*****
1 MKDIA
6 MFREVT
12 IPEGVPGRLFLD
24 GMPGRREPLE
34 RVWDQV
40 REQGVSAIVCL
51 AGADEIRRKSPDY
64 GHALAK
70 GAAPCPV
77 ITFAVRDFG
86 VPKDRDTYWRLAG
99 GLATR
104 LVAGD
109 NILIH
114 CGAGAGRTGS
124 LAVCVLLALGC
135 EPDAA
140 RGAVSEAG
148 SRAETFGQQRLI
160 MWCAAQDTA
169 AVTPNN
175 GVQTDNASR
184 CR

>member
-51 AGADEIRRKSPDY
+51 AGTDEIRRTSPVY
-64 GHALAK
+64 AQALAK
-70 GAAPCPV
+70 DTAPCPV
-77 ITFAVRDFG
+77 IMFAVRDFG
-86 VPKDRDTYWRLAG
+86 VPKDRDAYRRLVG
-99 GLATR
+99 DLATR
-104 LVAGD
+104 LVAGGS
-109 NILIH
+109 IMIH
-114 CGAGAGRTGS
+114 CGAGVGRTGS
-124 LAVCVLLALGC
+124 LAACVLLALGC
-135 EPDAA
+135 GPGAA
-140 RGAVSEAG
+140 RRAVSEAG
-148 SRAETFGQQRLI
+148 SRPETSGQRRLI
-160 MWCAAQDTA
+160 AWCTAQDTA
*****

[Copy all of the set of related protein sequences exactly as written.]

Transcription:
1 MKDIA
6 MFREVT
12 IPEGVPGRLFLD
24 GMPGRREPLE
34 RVWDQV
40 REQGVSAIVCL
51 AGADEIRRKSPDY
64 GHALAK
70 GAAPCPV
77 ITFAVRDFG
86 VPKDRDTYWRLAG
99 GLATR
104 LVAGD
109 NILIH
114 CGAGAGRTGS
124 LAVCVLLALGC
135 EPDAA
140 RGAVSEAG
148 SRAETFGQQRLI
160 MWCAAQDTA
169 AVTPNN
175 GVQTDNASR
184 CR

>member
-51 AGADEIRRKSPDY
+51 AGTDEIRRTSPVY
-64 GHALAK
+64 AQALAK
-70 GAAPCPV
+70 DTAPCPV
-77 ITFAVRDFG
+77 IMFAVRDFG
-86 VPKDRDTYWRLAG
+86 VPKDRDAYRRLVG
-99 GLATR
+99 DLATR
-104 LVAGD
+104 LVAGGS
-109 NILIH
+109 IMIH
-114 CGAGAGRTGS
+114 CGAGVGRTGS
-124 LAVCVLLALGC
+124 LAACVLLALGC
-135 EPDAA
+135 GPGAA
-140 RGAVSEAG
+140 RRAVSEAG
-148 SRAETFGQQRLI
+148 SRPETSGQRRLI
-160 MWCAAQDTA
+160 AWCTAQDTA